I thank the Oireachtas Sub-Committee on Foreign Affairs for the opportunity to present an update on the West Papua situation. I also thank Deputies for their assistance with Sem Karoba, who is the main reason the West Papua Support Group was founded. I thank in particular, Deputy Michael D. Higgins, for his assistance with a visa application for Sem Karoba.
I wish to update the committee on the situation in the highlands of West Papua. As the Indonesian military is attacking civilians and burning schools in Aceh, in the far west of Indonesia, they are committing similar atrocities at the opposite end of the archipelago, hidden in the remote highlands of West Papua. On 4 April, the military command post in the central highland town of Wamena was attacked by unknown men. A large amount of ammunition and 26 M16 pistols were stolen and two soldiers and one of the attackers were killed. Initially, the TNI, the Indonesian military, accused separatists of the attack. However, it is strongly suspected that the TNI were behind the attack. This echoes the recent shootings of US citizens in Timika in August 2002 as justification for the presence of the military in Papua. Indeed, the army elite corps, the Kopassus, which was recently ordered to leave the province, has now been recalled.
Immediately following the attack, the military arbitrarily arrested and detained up to 30 Papuans. Many were beaten and tortured. While under military arrest Yapenas Murib was killed when he was tied by the neck with a chain to the back of a truck and dragged along a road. Another innocent person, Paulina Itlay, was beaten, mutilated, burned with cigarette butts and raped by military officers. Within days of the attack, 186 army personnel, including some of the notorious Kopassus units and others, were deployed to the region. The TNI began a mass sweeping operation through highland villages, arbitrarily attacking and killing civilians and destroying homes and crops. TNI arbitrarily shot people on sight. They also burned many homes and burned people alive, three schools, a health clinic, plantations and crops. They confiscated farming equipment. Many people were arbitrarily beaten and questioned regarding the attack on the military command in Wamena.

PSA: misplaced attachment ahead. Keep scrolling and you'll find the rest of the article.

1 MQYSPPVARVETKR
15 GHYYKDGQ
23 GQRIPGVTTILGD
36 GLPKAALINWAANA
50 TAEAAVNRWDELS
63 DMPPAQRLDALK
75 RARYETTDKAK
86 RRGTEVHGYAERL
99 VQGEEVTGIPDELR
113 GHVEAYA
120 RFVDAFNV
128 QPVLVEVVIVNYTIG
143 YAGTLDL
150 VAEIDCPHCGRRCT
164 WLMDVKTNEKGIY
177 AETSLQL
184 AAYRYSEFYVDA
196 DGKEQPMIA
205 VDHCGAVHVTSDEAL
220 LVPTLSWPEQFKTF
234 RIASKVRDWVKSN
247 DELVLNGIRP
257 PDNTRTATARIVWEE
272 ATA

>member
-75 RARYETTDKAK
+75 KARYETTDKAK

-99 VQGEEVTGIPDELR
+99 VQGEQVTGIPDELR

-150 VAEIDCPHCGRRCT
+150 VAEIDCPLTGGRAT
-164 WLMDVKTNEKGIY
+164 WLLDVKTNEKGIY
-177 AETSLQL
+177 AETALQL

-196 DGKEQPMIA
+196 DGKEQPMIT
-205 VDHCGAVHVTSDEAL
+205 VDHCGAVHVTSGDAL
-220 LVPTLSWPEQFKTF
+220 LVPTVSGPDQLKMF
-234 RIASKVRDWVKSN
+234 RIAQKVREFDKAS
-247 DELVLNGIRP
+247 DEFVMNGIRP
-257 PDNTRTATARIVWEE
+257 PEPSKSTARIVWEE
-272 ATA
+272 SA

In conducting their operations, the army used East Timor style pro-Jakarta militia, which consists of 50 local people. As a result of these TNI operations approximately 1,000 people, mostly from Kwiyawagi, have been forced to flee their homes and are now hiding in the forest. The current situation is that many of the villages remain under military control and occupation. The villagers remain in the forest too scared to return to their homes. They have no access to food, are exposed to extreme conditions and are experiencing widespread starvation. They are unable to return to their crops as those that are not destroyed are guarded by military officers who shoot people on sight.
Already a number of adults have died due to starvation and exposure. The military has closed off the area and is refusing access to the churches, humanitarian aid and human rights workers. This type of disproportionate retaliation by the military in response to alleged separatist attacks that target the innocent civilian population is a regular tactic which has been experienced by the people of West Papua since the beginning of Indonesian occupation in 1963.